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VWD1 – Von Willebrand disease (vWD) is a genetic disorder that prevents normal blood clotting and can cause extended bleeding following injury. The disorder results from a deficiency or lack of sufficient von Willebrand factor (vWf) which functions as a binding protein during blood clotting. Three types of vWD have been identified in dogs to date and are known as vWD type 1, 2 and 3. Within these three types there are five different genetic mutations that are currently known that lead to canine vWD.

Von Willebrand’s disease type 1 (VWD1) results in reduction in normal levels of vWf to approximately 5-10% of normal. Since some vWf is produced in dogs homozygous for the VWD1 mutation, this form of the disorder is considered to be less serious than type 2 and 3. The mutation (G>A substitution) has variable penetrance and is recessive requiring two copies of the mutation in affected dogs. Typical symptoms of the disease encompass excessive or abnormal bleeding following injury or the presence of blood in various bodily secretions (urine, feces, etc.).

DM – Degenerative Myelopathy (DM) is a progressive disease of the spinal cord in older dogs. The disease has an insidious onset typically between 8 and 14 years of age. It begins with a loss of coordination (ataxia) in the hind limbs. The affected dog will wobble when walking, knuckle over or drag the feet. This can first occur in one hind limb and then affect the other. As the disease progresses, the limbs become weak and the dog begins to buckle and has difficulty standing. The weakness gets progressively worse until the dog is unable to walk. The clinical course can range from 6 months to 1 year before dogs become paraplegic. If signs progress for a longer period of time, loss of urinary and fecal continence may occur and eventually weakness will develop in the front limbs. Another key feature of DM is that it is not a painful disease. Although any dog can be tested for DM, it is possible that the genetic background that predominates in some breeds prevents the development of symptoms even in dogs testing affected (at risk). At this time the required evidence of association between the genetic mutation and actual spinal cord evaluations has only been proven in the breeds listed.

PRA-PRCD –  Progressive retinal atrophy (PRA) is a category of different progressive conditions related to ­retinal atrophy that can eventually lead to blindness. Progressive rod-cone degeneration (PRA-PRCD) is one specific type of PRA that affects many dog breeds. It is an inherited eye disease with late onset of symptoms that are due to degeneration of both rod and cone cells of the retina. These cells are important for vision in dim and bright light. Most dogs begin to show symptoms of the disease at approximately 3-5 years of age that manifests as difficulty seeing at night (night blindness) and loss of peripheral vision. Although rate of onset and disease progression can vary by breed, PRA-PRCD typically results in eventual loss of sight and complete blindness in affected dogs. It is important to note that other inherited eye disorders can display similar symptoms to PRA-PRCD.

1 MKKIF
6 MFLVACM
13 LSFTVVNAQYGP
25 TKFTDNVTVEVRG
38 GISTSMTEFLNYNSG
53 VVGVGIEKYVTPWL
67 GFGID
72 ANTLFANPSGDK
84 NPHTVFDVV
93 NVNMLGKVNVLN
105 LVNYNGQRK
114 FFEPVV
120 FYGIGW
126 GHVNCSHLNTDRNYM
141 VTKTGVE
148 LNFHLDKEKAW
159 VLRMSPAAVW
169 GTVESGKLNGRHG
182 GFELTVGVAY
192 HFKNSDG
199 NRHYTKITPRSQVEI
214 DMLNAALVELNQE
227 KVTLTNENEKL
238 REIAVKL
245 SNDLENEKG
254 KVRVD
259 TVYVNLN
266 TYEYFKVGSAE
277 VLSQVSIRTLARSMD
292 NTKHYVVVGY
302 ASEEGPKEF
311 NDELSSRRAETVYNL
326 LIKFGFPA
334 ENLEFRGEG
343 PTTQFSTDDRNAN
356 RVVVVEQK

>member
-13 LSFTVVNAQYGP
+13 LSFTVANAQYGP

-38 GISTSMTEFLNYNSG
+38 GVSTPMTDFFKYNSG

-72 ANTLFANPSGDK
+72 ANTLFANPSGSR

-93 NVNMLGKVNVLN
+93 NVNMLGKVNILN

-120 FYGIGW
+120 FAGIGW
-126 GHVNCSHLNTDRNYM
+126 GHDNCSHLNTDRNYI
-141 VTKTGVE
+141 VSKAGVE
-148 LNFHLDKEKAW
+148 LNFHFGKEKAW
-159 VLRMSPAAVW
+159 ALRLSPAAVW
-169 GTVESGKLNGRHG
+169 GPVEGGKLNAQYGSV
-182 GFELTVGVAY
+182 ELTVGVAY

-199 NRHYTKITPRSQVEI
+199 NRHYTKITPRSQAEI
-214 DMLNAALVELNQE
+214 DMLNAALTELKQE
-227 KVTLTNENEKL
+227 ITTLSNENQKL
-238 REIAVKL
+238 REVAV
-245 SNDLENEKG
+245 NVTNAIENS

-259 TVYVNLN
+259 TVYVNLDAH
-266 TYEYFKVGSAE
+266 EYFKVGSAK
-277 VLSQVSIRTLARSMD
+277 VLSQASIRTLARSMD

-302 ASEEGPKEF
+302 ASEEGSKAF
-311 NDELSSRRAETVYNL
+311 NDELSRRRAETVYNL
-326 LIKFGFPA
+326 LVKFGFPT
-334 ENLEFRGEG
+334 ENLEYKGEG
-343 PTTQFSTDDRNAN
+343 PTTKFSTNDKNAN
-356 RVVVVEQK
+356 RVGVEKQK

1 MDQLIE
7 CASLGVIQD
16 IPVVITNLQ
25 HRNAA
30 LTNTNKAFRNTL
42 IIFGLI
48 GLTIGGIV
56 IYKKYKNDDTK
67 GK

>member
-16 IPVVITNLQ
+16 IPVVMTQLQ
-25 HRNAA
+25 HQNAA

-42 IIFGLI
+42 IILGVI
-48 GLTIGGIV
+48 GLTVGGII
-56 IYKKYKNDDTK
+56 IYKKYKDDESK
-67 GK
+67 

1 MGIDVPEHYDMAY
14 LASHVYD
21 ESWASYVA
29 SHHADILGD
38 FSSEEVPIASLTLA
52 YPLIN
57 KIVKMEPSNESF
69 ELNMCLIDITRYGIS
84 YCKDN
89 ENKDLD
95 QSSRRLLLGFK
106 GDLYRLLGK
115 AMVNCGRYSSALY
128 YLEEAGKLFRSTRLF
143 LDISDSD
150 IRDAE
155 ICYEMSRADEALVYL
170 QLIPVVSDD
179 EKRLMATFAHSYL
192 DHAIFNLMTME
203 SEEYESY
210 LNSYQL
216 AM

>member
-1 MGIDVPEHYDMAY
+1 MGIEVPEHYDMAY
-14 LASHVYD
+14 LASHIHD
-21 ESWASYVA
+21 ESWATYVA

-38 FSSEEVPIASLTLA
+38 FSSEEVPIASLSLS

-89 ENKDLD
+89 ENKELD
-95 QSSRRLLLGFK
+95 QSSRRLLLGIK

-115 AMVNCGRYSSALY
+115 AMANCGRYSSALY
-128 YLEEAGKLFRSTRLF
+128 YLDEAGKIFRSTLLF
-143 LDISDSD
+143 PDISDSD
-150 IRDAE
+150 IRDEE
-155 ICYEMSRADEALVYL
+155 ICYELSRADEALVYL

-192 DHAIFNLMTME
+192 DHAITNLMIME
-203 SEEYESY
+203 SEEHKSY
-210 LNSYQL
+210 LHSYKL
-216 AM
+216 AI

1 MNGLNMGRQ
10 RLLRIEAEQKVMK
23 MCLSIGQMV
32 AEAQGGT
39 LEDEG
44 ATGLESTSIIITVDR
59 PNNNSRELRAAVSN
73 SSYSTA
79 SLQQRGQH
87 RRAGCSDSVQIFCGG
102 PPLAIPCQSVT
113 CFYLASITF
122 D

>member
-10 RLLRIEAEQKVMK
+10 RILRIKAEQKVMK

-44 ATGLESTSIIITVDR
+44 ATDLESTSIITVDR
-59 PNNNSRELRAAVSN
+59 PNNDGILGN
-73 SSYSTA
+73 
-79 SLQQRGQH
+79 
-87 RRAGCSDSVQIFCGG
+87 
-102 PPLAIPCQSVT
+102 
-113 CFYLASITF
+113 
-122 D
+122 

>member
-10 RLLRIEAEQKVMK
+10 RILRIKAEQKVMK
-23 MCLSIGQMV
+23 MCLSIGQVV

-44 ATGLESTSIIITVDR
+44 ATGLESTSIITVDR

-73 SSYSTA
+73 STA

NE – Neonatal encephalopathy (NE) or Neonatal encephalopathy with seizures (NEwS) is a recessive developmental brain disease. Affected pups exhibit extreme weakness, and those that survive the first week generally develop progressively worse ataxia, or inability to move properly. This is often accompanied by severe seizures. None have survived to 7 weeks of age.

EIC – Exercise Induced Collapse (EIC) is a canine genetic disorder that leads to loss of muscle control following periods of extreme exercise. Episodes generally occur after 5-25 minutes of excessive activity that can include actively running for extended periods of time. Episode severity ranges between different dogs and often begins with a form of rocking followed by weakening of the hind limbs and eventual collapse. Attacks are typically brief (less than 20 minutes) and dogs tend to recover. In a limited number of cases, episodes can be fatal. Affected dogs begin to show symptoms from a couple of months to 3 years of age and are more susceptible at an age when more intensive training begins. It is important for owners of dogs affected with EIC to be familiar with activities that may trigger an episode.[/vc_column_text][vc_empty_space height=”40px”][/vc_column][/vc_row]